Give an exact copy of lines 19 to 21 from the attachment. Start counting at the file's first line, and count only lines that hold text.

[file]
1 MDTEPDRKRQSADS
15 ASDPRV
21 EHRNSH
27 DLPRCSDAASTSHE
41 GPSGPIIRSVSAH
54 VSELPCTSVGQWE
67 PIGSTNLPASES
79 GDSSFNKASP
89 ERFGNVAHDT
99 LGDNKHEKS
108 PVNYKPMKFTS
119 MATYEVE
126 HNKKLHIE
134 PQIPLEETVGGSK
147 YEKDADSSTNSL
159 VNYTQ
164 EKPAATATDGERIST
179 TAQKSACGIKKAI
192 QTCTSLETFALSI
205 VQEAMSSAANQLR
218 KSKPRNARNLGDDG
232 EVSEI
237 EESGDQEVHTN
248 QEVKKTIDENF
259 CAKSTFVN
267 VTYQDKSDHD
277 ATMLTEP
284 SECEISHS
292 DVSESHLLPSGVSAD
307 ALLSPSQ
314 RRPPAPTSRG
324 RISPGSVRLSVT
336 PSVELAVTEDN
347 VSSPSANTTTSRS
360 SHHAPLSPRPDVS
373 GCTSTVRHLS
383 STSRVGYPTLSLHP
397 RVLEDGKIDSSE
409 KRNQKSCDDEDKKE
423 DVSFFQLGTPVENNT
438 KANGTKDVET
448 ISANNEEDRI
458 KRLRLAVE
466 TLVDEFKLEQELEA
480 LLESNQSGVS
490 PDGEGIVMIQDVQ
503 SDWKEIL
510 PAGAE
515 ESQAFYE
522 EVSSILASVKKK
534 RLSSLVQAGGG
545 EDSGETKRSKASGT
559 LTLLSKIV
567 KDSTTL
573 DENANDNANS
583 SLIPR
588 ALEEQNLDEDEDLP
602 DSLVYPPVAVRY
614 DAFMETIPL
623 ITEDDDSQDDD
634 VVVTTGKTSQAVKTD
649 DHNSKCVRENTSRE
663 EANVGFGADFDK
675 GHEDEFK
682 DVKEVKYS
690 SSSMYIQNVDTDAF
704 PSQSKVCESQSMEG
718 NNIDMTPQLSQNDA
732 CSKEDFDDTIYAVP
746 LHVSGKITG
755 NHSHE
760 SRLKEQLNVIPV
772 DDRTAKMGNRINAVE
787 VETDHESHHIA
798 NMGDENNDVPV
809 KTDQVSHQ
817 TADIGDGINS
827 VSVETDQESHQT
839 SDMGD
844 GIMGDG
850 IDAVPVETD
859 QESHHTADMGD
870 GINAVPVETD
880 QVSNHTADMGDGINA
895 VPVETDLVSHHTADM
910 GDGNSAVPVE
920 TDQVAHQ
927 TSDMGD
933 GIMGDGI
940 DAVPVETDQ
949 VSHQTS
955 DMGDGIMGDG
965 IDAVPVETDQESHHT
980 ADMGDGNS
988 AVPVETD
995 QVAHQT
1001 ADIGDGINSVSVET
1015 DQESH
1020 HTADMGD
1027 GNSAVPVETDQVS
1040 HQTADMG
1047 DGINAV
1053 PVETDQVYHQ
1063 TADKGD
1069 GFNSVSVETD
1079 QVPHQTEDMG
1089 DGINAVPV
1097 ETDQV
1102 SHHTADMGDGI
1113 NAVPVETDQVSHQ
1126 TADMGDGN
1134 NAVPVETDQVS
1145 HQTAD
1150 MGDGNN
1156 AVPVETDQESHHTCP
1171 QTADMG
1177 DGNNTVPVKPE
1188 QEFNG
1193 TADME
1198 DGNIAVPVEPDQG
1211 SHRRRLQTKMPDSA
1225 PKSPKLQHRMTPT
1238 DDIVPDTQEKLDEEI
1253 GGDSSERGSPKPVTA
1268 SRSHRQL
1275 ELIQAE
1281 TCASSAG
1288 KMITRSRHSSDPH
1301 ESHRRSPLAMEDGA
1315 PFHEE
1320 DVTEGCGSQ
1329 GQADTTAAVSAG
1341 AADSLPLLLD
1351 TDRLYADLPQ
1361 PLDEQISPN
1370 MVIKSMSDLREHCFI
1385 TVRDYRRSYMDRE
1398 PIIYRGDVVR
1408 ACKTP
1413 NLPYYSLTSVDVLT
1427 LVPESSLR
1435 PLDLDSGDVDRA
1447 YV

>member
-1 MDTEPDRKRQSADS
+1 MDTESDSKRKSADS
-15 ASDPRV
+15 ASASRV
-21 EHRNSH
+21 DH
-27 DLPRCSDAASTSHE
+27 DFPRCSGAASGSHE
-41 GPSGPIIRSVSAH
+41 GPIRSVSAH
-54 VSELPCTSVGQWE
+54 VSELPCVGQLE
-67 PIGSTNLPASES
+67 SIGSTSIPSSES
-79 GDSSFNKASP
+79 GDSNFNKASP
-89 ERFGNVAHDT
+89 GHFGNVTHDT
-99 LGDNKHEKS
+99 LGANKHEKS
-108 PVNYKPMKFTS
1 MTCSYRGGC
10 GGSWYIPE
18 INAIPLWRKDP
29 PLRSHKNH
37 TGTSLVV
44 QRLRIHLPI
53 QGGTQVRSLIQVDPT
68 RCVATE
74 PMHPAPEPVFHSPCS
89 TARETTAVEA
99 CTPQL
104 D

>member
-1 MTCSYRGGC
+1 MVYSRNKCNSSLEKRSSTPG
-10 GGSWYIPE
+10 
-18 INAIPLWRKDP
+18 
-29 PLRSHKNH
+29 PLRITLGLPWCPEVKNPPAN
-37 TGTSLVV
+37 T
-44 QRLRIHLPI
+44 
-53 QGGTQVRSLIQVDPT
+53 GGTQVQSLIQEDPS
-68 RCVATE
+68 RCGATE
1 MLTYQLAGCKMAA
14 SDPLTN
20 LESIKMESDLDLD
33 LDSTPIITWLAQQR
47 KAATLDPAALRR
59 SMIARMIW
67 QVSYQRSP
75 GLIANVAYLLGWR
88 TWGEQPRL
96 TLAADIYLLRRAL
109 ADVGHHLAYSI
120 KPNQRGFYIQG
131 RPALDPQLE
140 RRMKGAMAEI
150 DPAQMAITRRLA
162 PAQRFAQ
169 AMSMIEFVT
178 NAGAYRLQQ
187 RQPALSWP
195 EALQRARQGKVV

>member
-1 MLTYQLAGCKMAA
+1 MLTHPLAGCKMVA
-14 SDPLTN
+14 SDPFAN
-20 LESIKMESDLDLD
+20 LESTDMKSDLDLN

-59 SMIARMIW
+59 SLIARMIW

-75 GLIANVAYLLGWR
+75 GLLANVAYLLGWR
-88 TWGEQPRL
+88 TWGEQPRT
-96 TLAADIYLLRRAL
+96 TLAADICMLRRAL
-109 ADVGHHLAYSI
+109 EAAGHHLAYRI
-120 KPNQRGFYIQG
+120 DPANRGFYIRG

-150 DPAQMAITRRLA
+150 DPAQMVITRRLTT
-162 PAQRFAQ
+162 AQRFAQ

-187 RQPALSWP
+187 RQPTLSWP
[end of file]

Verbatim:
192 QTCTSLETFALSI
205 VQEAMSSAANQLR
218 KSKPRNARNLGDDG